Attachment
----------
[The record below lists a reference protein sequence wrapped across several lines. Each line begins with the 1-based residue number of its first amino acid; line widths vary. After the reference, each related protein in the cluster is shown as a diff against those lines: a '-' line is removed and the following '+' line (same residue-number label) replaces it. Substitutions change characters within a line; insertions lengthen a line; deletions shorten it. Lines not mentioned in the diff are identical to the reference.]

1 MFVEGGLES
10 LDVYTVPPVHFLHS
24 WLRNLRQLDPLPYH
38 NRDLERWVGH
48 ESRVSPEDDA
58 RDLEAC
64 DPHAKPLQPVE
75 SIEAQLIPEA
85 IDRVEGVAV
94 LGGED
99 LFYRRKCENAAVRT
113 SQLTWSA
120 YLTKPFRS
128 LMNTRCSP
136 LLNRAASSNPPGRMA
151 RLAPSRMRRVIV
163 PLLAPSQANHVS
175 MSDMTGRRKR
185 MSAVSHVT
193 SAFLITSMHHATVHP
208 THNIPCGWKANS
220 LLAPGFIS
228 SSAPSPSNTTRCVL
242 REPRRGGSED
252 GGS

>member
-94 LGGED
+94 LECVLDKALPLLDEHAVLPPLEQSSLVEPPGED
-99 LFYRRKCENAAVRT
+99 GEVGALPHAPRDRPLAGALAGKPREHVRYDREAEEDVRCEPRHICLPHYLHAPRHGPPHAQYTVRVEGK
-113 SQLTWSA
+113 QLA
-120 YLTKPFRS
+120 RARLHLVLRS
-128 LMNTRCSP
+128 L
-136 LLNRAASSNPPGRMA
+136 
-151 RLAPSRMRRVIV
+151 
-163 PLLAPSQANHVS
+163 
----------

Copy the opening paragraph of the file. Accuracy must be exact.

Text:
[The record below lists a reference protein sequence wrapped across several lines. Each line begins with the 1-based residue number of its first amino acid; line widths vary. After the reference, each related protein in the cluster is shown as a diff against those lines: a '-' line is removed and the following '+' line (same residue-number label) replaces it. Substitutions change characters within a line; insertions lengthen a line; deletions shorten it. Lines not mentioned in the diff are identical to the reference.]